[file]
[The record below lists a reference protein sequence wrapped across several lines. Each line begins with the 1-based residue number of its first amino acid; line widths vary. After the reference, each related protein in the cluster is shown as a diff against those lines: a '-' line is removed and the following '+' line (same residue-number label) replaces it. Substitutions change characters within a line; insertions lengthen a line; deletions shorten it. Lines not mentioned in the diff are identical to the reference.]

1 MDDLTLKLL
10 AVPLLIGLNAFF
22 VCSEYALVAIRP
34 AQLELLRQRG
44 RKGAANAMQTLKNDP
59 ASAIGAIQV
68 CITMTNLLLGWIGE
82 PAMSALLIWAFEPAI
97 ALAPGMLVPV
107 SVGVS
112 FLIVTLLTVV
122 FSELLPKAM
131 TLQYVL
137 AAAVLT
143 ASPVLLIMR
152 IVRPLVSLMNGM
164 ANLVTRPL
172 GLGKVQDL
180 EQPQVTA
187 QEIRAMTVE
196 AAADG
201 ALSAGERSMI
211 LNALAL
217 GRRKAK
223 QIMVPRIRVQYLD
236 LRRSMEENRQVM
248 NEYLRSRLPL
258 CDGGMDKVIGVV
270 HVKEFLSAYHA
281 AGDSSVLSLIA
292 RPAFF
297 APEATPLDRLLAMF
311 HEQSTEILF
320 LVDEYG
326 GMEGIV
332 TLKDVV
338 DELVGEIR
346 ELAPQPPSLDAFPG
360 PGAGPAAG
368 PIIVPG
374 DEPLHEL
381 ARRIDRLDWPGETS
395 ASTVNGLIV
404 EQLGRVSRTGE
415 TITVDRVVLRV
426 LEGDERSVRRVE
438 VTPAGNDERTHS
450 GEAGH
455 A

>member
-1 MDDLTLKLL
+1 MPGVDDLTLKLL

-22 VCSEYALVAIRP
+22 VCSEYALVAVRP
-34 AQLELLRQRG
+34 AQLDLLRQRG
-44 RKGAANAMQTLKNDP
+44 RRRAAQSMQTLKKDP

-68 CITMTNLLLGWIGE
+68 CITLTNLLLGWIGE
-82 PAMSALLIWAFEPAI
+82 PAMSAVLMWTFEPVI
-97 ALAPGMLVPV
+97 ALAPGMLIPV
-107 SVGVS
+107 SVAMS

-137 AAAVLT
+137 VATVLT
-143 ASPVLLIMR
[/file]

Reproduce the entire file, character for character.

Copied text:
[The record below lists a reference protein sequence wrapped across several lines. Each line begins with the 1-based residue number of its first amino acid; line widths vary. After the reference, each related protein in the cluster is shown as a diff against those lines: a '-' line is removed and the following '+' line (same residue-number label) replaces it. Substitutions change characters within a line; insertions lengthen a line; deletions shorten it. Lines not mentioned in the diff are identical to the reference.]

1 MDDLTLKLL
10 AVPLLIGLNAFF
22 VCSEYALVAIRP
34 AQLELLRQRG
44 RKGAANAMQTLKNDP
59 ASAIGAIQV
68 CITMTNLLLGWIGE
82 PAMSALLIWAFEPAI
97 ALAPGMLVPV
107 SVGVS
112 FLIVTLLTVV
122 FSELLPKAM
131 TLQYVL
137 AAAVLT
143 ASPVLLIMR
152 IVRPLVSLMNGM
164 ANLVTRPL
172 GLGKVQDL
180 EQPQVTA
187 QEIRAMTVE
196 AAADG
201 ALSAGERSMI
211 LNALAL
217 GRRKAK
223 QIMVPRIRVQYLD
236 LRRSMEENRQVM
248 NEYLRSRLPL
258 CDGGMDKVIGVV
270 HVKEFLSAYHA
281 AGDSSVLSLIA
292 RPAFF
297 APEATPLDRLLAMF
311 HEQSTEILF
320 LVDEYG
326 GMEGIV
332 TLKDVV
338 DELVGEIR
346 ELAPQPPSLDAFPG
360 PGAGPAAG
368 PIIVPG
374 DEPLHEL
381 ARRIDRLDWPGETS
395 ASTVNGLIV
404 EQLGRVSRTGE
415 TITVDRVVLRV
426 LEGDERSVRRVE
438 VTPAGNDERTHS
450 GEAGH
455 A

>member
-1 MDDLTLKLL
+1 MPGVDDLTLKLL

-22 VCSEYALVAIRP
+22 VCSEYALVAVRP
-34 AQLELLRQRG
+34 AQLDLLRQRG
-44 RKGAANAMQTLKNDP
+44 RRRAAQSMQTLKKDP

-68 CITMTNLLLGWIGE
+68 CITLTNLLLGWIGE
-82 PAMSALLIWAFEPAI
+82 PAMSAVLMWTFEPVI
-97 ALAPGMLVPV
+97 ALAPGMLIPV
-107 SVGVS
+107 SVAMS

-137 AAAVLT
+137 VATVLT
-143 ASPVLLIMR